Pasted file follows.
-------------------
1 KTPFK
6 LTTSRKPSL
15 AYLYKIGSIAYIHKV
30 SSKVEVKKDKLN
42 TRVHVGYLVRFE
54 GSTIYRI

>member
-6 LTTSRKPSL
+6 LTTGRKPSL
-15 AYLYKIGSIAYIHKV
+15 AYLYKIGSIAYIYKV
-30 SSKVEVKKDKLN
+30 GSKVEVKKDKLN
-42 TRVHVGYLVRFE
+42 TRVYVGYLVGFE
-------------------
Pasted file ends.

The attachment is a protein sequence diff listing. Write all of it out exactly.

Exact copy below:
1 KTPFK
6 LTTSRKPSL
15 AYLYKIGSIAYIHKV
30 SSKVEVKKDKLN
42 TRVHVGYLVRFE
54 GSTIYRI

>member
-6 LTTSRKPSL
+6 LTTGRKPSL
-15 AYLYKIGSIAYIHKV
+15 AYLYKIGSIAYIYKV
-30 SSKVEVKKDKLN
+30 GSKVEVKKDKLN
-42 TRVHVGYLVRFE
+42 TRVYVGYLVGFE